Jessica Shearer

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Jessica Shearer

Template:TOCnestleft Jessica Shearer is a New York City socialist activist.

DSA member

Jessica Shearer, (Bryn Mawr College) and Oscar Owens, (NYU), were elected to the Democratic Socialists of America National Political Committee[1], (Youth Section) at the November 1997 DSA National Convention in Columbus Ohio.


In 2001 Jessica Shearer was Vice Chair of New York City Democratic Socialists of America[2].

2001 DSA leadership

Nineteen people ran for the sixteen National Political Committee positions elected at the 2001 Democratic Socialists of America Convention. The winners were:

The Young Democratic Socialists representatives to the NPC (sharing the one Youth Section vote) were Joan Axthelm (Chicago) and Fabricio Rodriguez (Arizona).[3]


At the August 2002 18th Young Democratic Socialists Summer Institute and National Convention at the University of Illinois at Chicago, Jessica Shearer of the Working Families Party and YDS, spoke on Congressional campaigns and the importance of a Wellstone victory in Minnesota as well as the WFP in New York[4].

In 2001, the Editorial Board, of The Activist - journal of the Young Democratic Socialists, consisted of[5];

Cover illustrations were by Oscar Owens. Layout by Tracie McMillan.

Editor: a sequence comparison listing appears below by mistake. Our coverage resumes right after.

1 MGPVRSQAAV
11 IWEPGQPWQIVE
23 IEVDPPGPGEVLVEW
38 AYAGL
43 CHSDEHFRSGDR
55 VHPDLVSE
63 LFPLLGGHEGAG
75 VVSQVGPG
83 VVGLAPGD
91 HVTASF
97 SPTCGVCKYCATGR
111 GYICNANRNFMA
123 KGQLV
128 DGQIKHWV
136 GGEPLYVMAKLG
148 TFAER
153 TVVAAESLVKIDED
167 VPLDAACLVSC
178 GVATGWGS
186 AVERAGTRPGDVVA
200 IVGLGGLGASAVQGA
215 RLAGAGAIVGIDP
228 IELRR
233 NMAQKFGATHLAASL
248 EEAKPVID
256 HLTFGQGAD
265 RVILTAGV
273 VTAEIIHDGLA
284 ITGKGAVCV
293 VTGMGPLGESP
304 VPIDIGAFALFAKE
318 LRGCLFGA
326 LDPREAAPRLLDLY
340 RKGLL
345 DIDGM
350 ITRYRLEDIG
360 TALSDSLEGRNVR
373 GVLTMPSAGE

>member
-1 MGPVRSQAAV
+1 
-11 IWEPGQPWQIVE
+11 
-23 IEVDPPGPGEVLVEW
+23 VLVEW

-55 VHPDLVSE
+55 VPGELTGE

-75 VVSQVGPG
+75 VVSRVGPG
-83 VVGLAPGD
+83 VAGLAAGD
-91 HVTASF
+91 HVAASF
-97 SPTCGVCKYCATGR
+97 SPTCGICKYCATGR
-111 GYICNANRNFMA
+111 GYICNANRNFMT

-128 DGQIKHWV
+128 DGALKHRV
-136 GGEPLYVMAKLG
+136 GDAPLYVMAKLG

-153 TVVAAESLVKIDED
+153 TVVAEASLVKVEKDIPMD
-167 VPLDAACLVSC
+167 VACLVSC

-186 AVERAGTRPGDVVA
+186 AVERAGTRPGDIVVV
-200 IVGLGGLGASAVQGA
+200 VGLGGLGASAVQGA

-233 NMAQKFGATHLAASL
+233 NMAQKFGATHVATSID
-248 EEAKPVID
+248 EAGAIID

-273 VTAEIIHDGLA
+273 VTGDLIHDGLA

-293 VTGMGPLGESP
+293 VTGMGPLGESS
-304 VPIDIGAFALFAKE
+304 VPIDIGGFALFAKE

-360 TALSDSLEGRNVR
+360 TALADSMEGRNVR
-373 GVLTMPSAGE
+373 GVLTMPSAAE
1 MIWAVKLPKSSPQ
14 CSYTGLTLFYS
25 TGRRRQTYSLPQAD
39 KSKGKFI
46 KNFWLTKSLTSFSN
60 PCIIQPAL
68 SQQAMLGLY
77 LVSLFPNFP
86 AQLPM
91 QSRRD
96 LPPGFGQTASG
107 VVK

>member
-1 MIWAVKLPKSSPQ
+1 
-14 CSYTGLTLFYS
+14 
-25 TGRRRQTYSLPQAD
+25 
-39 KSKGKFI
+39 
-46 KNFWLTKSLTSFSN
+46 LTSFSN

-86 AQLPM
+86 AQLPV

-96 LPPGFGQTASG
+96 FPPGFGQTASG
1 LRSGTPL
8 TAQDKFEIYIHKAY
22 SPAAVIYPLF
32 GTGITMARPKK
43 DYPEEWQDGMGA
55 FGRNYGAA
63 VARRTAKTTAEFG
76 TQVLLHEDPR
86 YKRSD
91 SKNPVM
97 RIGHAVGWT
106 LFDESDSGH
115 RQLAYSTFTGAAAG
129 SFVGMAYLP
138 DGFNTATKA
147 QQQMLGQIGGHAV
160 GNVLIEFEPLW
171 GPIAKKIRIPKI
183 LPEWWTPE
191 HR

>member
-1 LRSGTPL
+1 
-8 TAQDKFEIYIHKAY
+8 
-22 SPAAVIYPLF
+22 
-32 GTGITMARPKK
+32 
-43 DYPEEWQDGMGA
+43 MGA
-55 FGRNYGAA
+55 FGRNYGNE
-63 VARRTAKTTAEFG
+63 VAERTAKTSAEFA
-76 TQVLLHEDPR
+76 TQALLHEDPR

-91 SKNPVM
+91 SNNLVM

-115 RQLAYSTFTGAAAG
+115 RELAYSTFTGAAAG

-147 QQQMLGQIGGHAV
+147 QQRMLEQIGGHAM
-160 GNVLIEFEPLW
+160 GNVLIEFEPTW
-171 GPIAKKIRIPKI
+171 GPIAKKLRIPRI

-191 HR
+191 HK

YDS South Carolina

In 2003 Longtime YDS activist Jessica Shearer had just moved to South Carolina, where she would help the local YDS organize. The chapter "plans to establish itself on campus and work with the Students for Labor Solidarity".[6]

YDS New York

In 2006 With the Columbia University Working Families Party chapter, New York City YDS organized a teach-in on how the left should organize in the wake of the Republican Party losing majorities. YDS alumni Michael Rabinowitz (New York State Political Coordinator for UNITE-HERE), Jessica Shearer (Political Affairs Director for the Center for Community, Labor, and Policy Studies) and Peter Frase (former YDS Co-Chair) articulated the DSA vision of building coalitions that can hold elected officials accountable, regardless of their party label, and force them to legislate social and economic gains for workingclass people across the lines of gender, race, and sexual orientation. New York City YDS members also volunteered their time working to defeat the conservative candidates; many worked with the WFP, which is primarily made up of labor unions and community groups.. [7]



  2. New York Democratic Socialist May 2001, page 1
  3. [1] Democratic Left, Winter 2002, page 5
  4. New Ground 84, September-October, 2002
  5. Democratic Left Summer 2001, page 1
  6. Democratic Left, Fall 2003
  7. Left, Spring 2007